Students Learn About New York’s Changing Waterfront
It might seem fantastical: a city connected by bridges instead of sidewalks, where parks are enjoyed on rooftops and water taxis are more prevalent than cars, but these are the ideas that artists and architects around New York City are coming up with in response to rising sea levels. While city officials have largely ignored this issue, it has been weighing heavily on the minds of city planners, environmentalists, and even a small group of middle school students in Far Rockaway.
As part of the Rockaway Waterfront Alliance afterschool program, these students spent an afternoon visiting the Museum of Modern Art, where the work of architects-in-residence at the museum is on display. These architects each worked to re-envision New York’s waterfront to address a rising sea level.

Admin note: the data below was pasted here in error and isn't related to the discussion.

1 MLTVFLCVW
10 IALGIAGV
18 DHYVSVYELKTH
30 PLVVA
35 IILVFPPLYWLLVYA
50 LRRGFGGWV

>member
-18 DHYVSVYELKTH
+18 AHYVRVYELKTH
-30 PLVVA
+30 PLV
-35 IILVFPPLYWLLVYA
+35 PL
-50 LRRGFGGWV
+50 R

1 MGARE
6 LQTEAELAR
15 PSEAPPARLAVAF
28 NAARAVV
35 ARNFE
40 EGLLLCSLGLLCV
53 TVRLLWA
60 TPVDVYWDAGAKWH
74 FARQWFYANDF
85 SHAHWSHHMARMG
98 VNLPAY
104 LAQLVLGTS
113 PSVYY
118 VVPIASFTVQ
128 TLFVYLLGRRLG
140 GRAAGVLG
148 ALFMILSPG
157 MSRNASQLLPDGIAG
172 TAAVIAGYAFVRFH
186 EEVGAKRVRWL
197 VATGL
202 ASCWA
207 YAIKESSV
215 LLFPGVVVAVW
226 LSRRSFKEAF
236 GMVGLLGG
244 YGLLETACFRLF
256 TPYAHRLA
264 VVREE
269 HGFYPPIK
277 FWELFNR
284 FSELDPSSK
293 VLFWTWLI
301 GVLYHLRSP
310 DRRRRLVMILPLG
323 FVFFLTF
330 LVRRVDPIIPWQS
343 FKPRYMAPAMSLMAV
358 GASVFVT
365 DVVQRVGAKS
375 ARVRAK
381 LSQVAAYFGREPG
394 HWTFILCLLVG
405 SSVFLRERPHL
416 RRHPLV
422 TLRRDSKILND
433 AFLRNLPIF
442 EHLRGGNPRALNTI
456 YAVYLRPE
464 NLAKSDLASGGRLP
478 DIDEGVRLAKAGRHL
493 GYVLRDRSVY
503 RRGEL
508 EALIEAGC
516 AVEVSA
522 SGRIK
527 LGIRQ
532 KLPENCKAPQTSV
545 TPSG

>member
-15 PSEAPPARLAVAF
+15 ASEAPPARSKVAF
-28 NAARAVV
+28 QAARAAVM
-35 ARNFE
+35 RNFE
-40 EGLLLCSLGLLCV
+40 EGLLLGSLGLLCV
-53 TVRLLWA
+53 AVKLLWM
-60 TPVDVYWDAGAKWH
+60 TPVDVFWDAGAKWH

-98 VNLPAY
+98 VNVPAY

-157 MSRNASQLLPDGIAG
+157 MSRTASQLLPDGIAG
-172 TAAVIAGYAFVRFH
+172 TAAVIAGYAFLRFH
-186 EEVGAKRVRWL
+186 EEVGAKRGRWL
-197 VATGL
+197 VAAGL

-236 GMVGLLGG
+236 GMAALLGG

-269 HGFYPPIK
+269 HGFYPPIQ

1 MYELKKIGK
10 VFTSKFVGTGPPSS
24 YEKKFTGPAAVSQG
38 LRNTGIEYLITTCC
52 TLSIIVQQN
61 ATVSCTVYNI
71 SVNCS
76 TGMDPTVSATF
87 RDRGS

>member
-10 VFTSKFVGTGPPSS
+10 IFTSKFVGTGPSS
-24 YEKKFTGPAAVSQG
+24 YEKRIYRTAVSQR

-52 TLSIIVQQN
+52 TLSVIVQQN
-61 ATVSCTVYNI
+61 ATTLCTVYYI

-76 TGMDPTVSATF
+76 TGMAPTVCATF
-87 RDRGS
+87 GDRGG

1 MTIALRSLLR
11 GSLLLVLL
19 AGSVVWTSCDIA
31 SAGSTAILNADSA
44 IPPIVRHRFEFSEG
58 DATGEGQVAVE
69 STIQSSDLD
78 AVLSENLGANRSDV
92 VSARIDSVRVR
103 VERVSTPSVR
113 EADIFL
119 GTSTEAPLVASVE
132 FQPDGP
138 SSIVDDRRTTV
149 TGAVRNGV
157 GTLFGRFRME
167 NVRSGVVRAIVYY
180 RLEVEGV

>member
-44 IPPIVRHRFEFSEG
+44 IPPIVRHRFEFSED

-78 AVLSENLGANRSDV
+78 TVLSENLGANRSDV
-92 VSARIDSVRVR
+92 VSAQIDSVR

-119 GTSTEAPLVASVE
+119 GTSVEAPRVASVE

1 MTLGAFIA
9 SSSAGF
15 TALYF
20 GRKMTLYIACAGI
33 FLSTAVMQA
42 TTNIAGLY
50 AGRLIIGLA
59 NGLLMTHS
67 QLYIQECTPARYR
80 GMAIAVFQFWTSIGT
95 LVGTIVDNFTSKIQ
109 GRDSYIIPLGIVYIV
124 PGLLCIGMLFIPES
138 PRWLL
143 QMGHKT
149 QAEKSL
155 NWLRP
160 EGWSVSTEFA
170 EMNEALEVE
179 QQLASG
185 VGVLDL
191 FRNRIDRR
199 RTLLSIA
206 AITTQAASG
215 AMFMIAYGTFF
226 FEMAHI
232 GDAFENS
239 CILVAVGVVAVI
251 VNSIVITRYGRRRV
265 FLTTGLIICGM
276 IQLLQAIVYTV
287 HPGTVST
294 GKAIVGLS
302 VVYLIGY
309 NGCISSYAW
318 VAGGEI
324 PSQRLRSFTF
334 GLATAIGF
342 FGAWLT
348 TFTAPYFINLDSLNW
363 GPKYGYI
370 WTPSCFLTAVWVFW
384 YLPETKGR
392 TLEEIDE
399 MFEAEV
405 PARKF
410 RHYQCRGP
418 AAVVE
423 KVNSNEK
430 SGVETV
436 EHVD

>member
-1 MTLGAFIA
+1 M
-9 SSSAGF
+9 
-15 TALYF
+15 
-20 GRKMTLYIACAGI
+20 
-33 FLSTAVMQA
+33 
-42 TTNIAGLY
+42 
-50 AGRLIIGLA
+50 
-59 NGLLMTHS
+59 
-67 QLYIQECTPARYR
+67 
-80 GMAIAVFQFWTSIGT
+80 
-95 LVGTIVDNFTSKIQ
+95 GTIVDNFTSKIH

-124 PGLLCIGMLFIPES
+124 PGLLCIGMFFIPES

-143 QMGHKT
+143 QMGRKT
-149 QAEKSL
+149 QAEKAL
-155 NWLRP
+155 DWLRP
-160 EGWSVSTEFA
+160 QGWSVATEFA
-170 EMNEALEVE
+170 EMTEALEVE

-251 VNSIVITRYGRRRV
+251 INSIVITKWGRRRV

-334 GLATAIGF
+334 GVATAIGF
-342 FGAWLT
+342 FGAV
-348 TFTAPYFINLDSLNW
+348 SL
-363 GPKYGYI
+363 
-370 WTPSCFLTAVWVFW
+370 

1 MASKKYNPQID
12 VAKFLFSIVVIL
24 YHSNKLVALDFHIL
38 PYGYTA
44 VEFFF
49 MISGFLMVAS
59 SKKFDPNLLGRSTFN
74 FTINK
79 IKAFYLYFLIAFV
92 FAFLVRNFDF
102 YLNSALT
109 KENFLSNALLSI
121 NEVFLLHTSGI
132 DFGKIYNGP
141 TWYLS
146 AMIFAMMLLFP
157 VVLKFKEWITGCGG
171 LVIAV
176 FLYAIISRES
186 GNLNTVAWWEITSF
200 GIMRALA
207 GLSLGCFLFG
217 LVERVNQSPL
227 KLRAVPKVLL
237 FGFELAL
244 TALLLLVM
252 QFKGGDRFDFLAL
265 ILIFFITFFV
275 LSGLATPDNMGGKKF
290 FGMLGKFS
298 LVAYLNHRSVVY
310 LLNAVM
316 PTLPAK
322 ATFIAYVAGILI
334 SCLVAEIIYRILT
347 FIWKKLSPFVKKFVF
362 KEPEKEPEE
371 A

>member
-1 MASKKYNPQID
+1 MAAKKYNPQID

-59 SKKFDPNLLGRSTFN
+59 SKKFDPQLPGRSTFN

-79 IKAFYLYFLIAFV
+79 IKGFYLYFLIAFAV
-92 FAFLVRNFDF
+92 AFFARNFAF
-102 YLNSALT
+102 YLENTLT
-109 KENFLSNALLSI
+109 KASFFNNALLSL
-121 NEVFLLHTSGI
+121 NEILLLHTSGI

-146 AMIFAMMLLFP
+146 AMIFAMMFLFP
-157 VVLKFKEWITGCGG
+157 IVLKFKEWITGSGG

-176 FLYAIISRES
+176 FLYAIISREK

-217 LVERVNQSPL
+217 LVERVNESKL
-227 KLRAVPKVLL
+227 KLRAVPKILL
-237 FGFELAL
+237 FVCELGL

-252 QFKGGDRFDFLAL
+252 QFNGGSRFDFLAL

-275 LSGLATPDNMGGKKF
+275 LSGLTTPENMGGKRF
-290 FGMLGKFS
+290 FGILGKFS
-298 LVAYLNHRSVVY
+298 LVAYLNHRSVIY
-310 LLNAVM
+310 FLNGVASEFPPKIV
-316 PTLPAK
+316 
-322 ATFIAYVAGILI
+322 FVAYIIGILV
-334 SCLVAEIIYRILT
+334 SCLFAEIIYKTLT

While the students were excited to see models of how their city could change to address this issue, many of the ideas on display were not new to them. One student remarked, “Yeah, this oyster gardening idea is great, but we’re already doing that in the Rockaways!” Another student ran to a model displaying buildings connected by bridges and decided that she’d like to see that in the Rockaways, as well as more houses built on stilts. On the train ride home, the students were buzzing with ideas of their own about how their homes might be able to withstand waterfront changes in the coming years.